Melville’s unique portrayal of the war, while ultimately failing to provide readers with an accurate description of events, is a fresh perspective based on the feelings at the nation apart.

The stanza below comes from his poem Gettysburg, in which he reflects on the most important engagement of the war:

O pride of the days in prime of the months

  Now trebled in great renown,

When before the ark of our holy cause

    Fell Dagon down—

Dagon foredoomed, who, armed and targed,

Never his impious heart enlarged

Beyond that hour; god walled his power,

And there the last invader charged. Continue reading

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Review: Texans at Antietam

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Texans at Antietam-cover.jpgFewer stories of the Civil War are more renowned than that of the fight for Miller’s cornfield at Antietam. It’s one of those locations that has been forever endowed with capital letters because of the intensity of combat there: The Cornfield. And of that fight, General John Bell Hood’s Confederate brigade suffered a particularly awful fate. “The Texas Brigade is dead on the field,” a shaken Hood reportedly told Robert E. Lee.

Texans at Antietam: A Terrible Clash of Arms by Joe Owen, Philip McBride, and Joe Allport, allows the survivors of the Texas Brigade to tell the story of that “terrible clash” in their own words.  Continue reading

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“Moulded in the form of a spread eagle”: Mosby’s Rangers, the Fourth of July, and a Dispute Over Cake

John S. Mosby

Independence Day in 1864 seemed like it could have been the last such celebration for the United States. The Presidential Election of 1864 loomed four months in the future, and a Lincoln reelection seemed very much in doubt. Jubal Early’s Confederate force neared the Potomac River, poised for a third Confederate incursion into Maryland.

John Singleton Mosby’s Rangers worked in conjunction with Early’s command to wreak as much havoc as possible along the Potomac frontier. Mosby eyed Point of Rocks, Maryland, an important Federal supply hub on the Chesapeake and Ohio Canal and the Baltimore and Ohio Railroad. Armed with a cannon, Mosby’s 250 men charged across the river into Maryland on July 4, 1864. Continue reading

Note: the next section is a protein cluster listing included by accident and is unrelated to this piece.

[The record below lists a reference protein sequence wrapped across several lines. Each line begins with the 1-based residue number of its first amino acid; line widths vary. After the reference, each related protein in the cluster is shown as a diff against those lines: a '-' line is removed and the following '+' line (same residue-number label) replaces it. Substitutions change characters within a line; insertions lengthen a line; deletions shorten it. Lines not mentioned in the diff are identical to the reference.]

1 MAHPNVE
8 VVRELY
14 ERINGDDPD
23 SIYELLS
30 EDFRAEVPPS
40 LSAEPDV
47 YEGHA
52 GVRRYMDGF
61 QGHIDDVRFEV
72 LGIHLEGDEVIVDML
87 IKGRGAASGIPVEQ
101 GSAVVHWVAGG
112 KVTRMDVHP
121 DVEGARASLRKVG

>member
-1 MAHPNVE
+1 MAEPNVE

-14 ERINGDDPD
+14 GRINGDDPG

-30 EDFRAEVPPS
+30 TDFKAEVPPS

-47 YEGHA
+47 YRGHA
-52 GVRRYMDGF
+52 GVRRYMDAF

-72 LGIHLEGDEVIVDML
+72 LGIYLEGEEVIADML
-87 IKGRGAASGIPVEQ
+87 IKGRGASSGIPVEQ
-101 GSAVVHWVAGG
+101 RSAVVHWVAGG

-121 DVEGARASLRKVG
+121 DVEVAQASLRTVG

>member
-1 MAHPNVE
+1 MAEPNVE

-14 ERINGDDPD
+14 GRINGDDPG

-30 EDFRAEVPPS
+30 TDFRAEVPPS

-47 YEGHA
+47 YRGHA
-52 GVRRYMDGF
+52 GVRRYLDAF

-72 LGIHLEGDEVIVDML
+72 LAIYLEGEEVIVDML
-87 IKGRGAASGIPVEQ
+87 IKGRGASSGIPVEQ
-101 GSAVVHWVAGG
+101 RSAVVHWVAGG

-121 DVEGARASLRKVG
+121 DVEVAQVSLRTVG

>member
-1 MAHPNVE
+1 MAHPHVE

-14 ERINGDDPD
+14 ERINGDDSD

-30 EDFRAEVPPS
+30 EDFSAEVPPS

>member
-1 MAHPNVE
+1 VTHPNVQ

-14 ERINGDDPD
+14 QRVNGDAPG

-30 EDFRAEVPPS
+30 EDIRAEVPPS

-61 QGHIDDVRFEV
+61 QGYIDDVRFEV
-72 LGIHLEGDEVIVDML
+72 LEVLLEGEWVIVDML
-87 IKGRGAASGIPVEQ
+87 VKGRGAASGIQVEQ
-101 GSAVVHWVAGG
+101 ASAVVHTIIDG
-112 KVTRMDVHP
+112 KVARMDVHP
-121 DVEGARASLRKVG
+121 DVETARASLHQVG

Posted in Cavalry, Holidays, Primary Sources | Tagged , , , , , , , , , | 3 Comments

Happy 4th of July from ECW!

Wishing you a joyously patriotic day, celebrating American freedoms and values!

“It was the Fourth of July, and never has the cheering on that anniversary been more hearty and welcome than it was in 1863. On the summits, in the valleys, everywhere we heard the soldiers hurrahing for the victory that had been won.” Continue reading

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SC’s Secession Convention @ Institute Hall

Over the weekend, I shared photos of some historical markers in Charleston that indicated the location of the building where the state’s postwar constitutional convention met. Ironically, the site of the state’s secession convention was just a block and a half north on Meeting Street, just past the intersection with Queen Street.

Institute Hall 01 Continue reading

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The REAL “First Shot” Marker

First Shot Marker-front 02One of the coolest “off the beaten path” sites at Gettysburg is the First Shot marker, just outside of town along the Chambersburg Pike. (The American Battlefield Trust broadcast live from there yesterday on Facebook LIVE, which you can check out here.) There’s also the First Artillery Shot marker at the base of John Buford’s statue. (Kris White did a post about it in 2015, which you can read here.)

But during my visit to Charleston this week, I had the chance to visit the REAL “first shot” marker—the first shot of the entire war.

Continue reading

Posted in Artillery, Battlefields & Historic Places, Monuments | Tagged , , , , , | 2 Comments